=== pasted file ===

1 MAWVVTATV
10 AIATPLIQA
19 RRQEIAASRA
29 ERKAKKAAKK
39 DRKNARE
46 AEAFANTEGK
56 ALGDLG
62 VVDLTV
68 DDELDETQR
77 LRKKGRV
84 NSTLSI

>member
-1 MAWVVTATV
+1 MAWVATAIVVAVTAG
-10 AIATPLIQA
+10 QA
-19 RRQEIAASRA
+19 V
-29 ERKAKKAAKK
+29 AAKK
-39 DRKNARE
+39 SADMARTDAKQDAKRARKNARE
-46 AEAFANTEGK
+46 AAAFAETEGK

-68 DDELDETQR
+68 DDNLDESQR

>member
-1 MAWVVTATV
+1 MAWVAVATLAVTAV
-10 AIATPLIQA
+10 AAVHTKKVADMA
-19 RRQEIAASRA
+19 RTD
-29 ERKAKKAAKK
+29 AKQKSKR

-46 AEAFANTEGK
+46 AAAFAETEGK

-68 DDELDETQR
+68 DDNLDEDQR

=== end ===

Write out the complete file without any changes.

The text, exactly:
1 MAWVVTATV
10 AIATPLIQA
19 RRQEIAASRA
29 ERKAKKAAKK
39 DRKNARE
46 AEAFANTEGK
56 ALGDLG
62 VVDLTV
68 DDELDETQR
77 LRKKGRV
84 NSTLSI

>member
-1 MAWVVTATV
+1 MAWVATAIVVAVTAG
-10 AIATPLIQA
+10 QA
-19 RRQEIAASRA
+19 V
-29 ERKAKKAAKK
+29 AAKK
-39 DRKNARE
+39 SADMARTDAKQDAKRARKNARE
-46 AEAFANTEGK
+46 AAAFAETEGK

-68 DDELDETQR
+68 DDNLDESQR

>member
-1 MAWVVTATV
+1 MAWVAVATLAVTAV
-10 AIATPLIQA
+10 AAVHTKKVADMA
-19 RRQEIAASRA
+19 RTD
-29 ERKAKKAAKK
+29 AKQKSKR

-46 AEAFANTEGK
+46 AAAFAETEGK

-68 DDELDETQR
+68 DDNLDEDQR